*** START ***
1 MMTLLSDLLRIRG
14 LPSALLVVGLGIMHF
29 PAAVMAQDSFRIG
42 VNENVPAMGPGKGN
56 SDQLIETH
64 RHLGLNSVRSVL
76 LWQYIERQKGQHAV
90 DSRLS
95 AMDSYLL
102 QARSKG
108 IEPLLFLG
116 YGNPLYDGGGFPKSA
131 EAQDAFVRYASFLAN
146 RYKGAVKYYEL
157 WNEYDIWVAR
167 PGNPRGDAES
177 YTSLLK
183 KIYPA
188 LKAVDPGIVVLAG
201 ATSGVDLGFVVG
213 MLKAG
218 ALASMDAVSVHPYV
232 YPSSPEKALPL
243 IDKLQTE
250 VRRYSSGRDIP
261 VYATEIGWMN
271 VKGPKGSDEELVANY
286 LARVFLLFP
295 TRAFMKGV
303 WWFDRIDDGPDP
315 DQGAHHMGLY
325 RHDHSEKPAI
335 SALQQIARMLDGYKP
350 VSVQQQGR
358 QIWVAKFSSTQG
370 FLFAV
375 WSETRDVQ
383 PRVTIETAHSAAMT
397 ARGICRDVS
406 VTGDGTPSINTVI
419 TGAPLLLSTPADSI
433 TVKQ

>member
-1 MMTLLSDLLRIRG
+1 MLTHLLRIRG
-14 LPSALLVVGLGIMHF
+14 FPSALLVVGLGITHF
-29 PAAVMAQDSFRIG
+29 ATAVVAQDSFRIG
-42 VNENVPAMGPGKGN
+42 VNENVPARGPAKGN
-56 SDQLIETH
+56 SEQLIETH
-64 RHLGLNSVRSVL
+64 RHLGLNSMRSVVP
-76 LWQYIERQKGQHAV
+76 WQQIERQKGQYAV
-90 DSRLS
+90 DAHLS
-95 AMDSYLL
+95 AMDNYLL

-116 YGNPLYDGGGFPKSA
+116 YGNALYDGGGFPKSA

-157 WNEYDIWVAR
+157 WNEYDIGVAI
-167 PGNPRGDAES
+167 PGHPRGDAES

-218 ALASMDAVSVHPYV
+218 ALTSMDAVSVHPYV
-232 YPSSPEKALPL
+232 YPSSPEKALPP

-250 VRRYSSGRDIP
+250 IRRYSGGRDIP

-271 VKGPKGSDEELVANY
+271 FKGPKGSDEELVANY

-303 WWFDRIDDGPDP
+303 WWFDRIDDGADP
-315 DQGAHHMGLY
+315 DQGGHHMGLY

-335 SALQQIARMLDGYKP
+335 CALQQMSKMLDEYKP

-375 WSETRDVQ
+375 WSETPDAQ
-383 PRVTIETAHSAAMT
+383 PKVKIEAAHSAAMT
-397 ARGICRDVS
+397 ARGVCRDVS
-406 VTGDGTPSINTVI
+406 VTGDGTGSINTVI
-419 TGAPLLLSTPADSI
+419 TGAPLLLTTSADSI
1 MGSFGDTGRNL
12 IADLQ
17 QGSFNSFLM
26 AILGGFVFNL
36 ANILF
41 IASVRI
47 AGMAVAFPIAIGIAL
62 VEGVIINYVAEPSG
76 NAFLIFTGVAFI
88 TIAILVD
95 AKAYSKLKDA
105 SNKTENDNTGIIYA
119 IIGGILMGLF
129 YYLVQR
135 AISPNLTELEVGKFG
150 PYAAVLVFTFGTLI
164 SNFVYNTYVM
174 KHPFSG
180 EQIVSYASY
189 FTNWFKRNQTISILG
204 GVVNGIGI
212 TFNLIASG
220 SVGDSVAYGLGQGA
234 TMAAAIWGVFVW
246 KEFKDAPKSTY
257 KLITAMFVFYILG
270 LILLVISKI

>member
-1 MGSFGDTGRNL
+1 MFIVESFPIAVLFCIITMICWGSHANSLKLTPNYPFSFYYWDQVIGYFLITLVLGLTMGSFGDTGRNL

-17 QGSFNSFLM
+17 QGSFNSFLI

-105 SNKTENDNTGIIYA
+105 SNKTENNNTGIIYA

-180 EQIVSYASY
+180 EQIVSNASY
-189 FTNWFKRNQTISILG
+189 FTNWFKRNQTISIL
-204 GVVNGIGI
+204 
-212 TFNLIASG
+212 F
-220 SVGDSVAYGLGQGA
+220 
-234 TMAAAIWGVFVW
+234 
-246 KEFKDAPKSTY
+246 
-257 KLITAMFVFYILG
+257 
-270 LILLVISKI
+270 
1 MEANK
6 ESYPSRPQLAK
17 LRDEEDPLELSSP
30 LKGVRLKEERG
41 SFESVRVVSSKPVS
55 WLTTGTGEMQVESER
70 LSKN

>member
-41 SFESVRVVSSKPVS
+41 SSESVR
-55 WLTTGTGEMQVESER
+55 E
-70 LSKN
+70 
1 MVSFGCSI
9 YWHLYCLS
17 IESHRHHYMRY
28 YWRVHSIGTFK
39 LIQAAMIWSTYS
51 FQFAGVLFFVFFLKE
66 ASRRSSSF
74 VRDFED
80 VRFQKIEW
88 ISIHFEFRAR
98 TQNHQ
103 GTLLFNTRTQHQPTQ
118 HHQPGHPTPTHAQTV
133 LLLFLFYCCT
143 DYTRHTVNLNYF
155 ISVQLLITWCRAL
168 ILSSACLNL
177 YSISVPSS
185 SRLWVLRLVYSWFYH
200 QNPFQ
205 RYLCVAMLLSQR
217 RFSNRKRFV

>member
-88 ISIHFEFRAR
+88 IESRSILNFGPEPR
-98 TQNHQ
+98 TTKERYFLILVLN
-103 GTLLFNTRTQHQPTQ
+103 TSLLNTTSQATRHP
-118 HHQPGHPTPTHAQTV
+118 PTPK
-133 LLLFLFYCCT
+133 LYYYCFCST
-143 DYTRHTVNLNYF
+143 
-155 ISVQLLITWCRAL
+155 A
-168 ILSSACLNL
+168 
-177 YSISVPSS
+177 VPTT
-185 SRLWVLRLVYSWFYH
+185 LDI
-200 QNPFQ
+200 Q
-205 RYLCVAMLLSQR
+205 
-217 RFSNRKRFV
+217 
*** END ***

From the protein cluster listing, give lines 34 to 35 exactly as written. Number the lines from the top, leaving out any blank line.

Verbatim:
350 VSVQQQGR
358 QIWVAKFSSTQG